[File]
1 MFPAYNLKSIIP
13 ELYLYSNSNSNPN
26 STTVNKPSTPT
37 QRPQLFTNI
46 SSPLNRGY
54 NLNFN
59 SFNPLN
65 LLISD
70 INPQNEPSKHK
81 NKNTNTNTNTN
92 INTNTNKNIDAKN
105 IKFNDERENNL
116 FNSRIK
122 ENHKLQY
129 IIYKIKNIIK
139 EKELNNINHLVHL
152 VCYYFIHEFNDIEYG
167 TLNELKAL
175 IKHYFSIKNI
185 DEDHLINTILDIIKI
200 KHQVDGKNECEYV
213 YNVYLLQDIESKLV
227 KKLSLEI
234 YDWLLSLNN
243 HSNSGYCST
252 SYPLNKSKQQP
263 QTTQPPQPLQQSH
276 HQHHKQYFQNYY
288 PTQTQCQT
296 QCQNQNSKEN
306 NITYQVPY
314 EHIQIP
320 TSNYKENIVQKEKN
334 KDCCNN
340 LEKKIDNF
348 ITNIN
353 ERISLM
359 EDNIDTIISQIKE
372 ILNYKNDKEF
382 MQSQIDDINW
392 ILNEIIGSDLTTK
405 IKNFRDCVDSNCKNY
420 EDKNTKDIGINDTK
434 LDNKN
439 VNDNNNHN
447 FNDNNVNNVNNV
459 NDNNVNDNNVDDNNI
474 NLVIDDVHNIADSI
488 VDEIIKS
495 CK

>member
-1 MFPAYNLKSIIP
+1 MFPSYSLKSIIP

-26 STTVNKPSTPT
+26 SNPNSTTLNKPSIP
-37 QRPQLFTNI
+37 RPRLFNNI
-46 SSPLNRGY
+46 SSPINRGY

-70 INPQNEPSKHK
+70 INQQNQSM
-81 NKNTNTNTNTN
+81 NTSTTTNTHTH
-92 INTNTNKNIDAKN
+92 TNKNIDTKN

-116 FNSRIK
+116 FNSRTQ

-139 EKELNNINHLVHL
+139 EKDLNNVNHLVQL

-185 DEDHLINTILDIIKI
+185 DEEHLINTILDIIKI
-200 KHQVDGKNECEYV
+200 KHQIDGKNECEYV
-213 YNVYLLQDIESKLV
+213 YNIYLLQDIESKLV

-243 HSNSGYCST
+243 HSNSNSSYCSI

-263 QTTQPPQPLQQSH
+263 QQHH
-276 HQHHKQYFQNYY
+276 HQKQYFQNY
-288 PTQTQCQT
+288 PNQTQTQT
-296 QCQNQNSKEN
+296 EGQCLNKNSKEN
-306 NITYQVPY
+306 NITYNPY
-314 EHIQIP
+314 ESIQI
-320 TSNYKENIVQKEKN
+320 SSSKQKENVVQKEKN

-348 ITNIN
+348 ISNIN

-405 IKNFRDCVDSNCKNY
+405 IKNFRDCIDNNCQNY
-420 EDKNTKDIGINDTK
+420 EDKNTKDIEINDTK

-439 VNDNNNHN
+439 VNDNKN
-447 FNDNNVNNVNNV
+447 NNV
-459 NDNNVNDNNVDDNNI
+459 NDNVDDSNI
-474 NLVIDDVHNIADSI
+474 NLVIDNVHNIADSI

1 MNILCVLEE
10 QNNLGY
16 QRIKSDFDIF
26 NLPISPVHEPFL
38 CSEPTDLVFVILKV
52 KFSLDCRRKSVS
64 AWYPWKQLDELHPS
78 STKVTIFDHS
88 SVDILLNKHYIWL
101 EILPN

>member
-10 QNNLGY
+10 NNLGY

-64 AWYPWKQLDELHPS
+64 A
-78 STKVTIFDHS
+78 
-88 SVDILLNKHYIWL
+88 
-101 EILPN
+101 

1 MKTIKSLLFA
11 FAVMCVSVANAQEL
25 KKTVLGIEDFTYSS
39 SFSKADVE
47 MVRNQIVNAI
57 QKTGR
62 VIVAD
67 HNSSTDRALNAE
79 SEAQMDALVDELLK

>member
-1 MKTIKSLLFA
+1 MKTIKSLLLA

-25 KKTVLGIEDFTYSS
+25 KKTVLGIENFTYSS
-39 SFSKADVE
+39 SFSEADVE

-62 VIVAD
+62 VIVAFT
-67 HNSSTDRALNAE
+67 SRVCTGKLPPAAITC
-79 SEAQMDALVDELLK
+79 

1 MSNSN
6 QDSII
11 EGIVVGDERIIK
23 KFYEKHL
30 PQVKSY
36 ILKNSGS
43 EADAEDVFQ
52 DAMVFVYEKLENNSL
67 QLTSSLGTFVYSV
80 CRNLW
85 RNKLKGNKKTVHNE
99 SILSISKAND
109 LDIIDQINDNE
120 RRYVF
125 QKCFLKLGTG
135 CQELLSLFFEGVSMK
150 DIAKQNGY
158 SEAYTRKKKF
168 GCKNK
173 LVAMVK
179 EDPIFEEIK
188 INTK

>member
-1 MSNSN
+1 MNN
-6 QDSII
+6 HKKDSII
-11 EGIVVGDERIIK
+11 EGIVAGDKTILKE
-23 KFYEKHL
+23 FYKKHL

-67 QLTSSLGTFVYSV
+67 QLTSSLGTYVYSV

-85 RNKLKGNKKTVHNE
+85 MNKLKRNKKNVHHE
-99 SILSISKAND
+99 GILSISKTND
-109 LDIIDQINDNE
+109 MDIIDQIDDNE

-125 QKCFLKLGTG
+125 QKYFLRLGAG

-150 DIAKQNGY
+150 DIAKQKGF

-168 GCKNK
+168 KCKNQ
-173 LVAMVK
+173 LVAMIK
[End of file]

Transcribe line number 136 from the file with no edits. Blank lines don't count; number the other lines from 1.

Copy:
>member